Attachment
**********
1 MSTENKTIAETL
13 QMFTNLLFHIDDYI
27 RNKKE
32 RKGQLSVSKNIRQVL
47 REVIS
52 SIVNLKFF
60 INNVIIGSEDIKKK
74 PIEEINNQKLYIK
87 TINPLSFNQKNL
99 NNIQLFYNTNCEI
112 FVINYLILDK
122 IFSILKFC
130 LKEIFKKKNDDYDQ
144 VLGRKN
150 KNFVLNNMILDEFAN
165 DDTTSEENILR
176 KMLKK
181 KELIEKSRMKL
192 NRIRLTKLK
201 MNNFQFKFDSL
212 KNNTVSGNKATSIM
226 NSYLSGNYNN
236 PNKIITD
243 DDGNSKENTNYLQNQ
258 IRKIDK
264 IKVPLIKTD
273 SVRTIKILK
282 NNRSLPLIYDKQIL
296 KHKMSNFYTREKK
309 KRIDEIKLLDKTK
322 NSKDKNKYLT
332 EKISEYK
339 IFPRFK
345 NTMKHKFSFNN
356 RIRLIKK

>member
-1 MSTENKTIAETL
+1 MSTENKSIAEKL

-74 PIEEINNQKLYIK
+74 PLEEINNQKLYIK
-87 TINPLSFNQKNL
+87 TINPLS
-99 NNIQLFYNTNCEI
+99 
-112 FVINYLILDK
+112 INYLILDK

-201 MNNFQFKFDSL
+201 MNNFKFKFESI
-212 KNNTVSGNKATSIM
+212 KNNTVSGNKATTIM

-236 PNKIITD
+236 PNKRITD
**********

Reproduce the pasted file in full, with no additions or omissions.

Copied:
1 MSTENKTIAETL
13 QMFTNLLFHIDDYI
27 RNKKE
32 RKGQLSVSKNIRQVL
47 REVIS
52 SIVNLKFF
60 INNVIIGSEDIKKK
74 PIEEINNQKLYIK
87 TINPLSFNQKNL
99 NNIQLFYNTNCEI
112 FVINYLILDK
122 IFSILKFC
130 LKEIFKKKNDDYDQ
144 VLGRKN
150 KNFVLNNMILDEFAN
165 DDTTSEENILR
176 KMLKK
181 KELIEKSRMKL
192 NRIRLTKLK
201 MNNFQFKFDSL
212 KNNTVSGNKATSIM
226 NSYLSGNYNN
236 PNKIITD
243 DDGNSKENTNYLQNQ
258 IRKIDK
264 IKVPLIKTD
273 SVRTIKILK
282 NNRSLPLIYDKQIL
296 KHKMSNFYTREKK
309 KRIDEIKLLDKTK
322 NSKDKNKYLT
332 EKISEYK
339 IFPRFK
345 NTMKHKFSFNN
356 RIRLIKK

>member
-1 MSTENKTIAETL
+1 MSTENKSIAEKL

-74 PIEEINNQKLYIK
+74 PLEEINNQKLYIK
-87 TINPLSFNQKNL
+87 TINPLS
-99 NNIQLFYNTNCEI
+99 
-112 FVINYLILDK
+112 INYLILDK

-201 MNNFQFKFDSL
+201 MNNFKFKFESI
-212 KNNTVSGNKATSIM
+212 KNNTVSGNKATTIM

-236 PNKIITD
+236 PNKRITD